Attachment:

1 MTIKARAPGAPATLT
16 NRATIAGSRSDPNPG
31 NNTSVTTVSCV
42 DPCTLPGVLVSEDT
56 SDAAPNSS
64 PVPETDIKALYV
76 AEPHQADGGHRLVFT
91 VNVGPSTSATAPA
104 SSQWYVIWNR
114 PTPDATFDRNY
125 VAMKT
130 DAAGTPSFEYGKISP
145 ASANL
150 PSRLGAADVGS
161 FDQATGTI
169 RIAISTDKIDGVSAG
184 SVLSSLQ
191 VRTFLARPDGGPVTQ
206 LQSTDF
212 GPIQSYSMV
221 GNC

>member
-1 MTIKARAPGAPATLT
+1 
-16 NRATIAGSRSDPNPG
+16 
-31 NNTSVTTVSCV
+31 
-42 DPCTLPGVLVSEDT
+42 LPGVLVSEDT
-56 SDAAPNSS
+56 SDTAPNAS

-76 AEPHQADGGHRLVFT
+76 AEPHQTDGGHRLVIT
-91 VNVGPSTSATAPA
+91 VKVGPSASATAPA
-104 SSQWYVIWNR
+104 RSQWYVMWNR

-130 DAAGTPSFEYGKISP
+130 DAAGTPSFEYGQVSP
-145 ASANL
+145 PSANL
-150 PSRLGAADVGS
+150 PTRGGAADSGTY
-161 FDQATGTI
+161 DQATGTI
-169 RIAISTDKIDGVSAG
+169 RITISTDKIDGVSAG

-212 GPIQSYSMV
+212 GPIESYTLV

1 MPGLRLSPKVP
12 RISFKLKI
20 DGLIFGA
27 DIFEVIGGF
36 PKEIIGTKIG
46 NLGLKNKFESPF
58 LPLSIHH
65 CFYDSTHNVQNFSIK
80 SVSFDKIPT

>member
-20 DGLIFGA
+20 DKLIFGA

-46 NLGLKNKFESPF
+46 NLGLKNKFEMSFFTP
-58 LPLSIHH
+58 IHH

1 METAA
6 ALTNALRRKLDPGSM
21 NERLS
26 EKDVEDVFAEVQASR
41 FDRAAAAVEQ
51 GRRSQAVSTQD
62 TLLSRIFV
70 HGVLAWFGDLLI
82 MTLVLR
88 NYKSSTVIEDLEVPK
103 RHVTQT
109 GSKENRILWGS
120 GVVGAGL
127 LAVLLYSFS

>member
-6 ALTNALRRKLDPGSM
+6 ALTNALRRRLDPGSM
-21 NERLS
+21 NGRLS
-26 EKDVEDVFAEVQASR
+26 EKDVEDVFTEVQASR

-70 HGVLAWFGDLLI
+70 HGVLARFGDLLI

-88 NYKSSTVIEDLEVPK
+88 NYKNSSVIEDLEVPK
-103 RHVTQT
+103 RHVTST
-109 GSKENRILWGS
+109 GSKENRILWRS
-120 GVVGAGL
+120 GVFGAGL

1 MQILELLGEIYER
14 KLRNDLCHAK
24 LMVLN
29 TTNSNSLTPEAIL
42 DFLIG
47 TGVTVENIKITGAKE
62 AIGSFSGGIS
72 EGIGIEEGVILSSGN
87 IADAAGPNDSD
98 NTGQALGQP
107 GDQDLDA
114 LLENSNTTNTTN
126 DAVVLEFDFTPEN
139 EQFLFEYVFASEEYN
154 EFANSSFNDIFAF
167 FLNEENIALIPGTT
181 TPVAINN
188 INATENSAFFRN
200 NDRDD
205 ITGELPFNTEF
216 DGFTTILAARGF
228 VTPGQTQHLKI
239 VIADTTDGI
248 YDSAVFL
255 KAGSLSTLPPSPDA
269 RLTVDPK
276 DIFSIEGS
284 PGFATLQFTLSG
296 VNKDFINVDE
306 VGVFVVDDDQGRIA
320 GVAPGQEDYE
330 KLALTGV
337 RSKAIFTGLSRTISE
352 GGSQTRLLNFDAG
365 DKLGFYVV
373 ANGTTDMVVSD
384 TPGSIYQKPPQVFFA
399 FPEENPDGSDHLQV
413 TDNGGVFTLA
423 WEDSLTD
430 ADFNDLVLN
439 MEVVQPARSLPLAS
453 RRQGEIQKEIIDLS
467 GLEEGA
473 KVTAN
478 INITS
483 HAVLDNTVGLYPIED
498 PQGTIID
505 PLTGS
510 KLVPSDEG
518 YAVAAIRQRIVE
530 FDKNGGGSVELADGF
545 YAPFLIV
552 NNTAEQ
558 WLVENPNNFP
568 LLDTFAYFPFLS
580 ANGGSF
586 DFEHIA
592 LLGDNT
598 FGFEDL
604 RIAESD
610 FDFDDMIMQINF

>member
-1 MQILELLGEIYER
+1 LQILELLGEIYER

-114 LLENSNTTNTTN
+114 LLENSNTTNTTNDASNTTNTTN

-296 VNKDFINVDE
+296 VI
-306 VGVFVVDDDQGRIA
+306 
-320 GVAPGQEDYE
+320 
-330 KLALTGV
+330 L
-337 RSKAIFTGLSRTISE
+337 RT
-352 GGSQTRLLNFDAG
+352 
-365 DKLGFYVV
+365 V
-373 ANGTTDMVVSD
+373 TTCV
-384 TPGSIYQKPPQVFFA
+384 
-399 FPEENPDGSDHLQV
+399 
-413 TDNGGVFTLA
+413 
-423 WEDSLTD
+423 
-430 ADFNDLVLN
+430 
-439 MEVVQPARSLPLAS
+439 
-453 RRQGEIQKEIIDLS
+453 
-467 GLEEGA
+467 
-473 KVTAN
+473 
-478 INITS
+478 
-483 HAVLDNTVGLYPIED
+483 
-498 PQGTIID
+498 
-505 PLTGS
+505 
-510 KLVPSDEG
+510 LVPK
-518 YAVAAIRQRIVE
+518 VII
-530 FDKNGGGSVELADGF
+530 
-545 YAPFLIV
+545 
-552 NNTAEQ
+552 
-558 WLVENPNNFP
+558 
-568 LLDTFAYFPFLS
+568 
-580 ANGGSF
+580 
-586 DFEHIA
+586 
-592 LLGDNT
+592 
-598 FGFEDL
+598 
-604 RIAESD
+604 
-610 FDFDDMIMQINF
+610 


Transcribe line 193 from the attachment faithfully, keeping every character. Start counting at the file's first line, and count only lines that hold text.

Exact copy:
-453 RRQGEIQKEIIDLS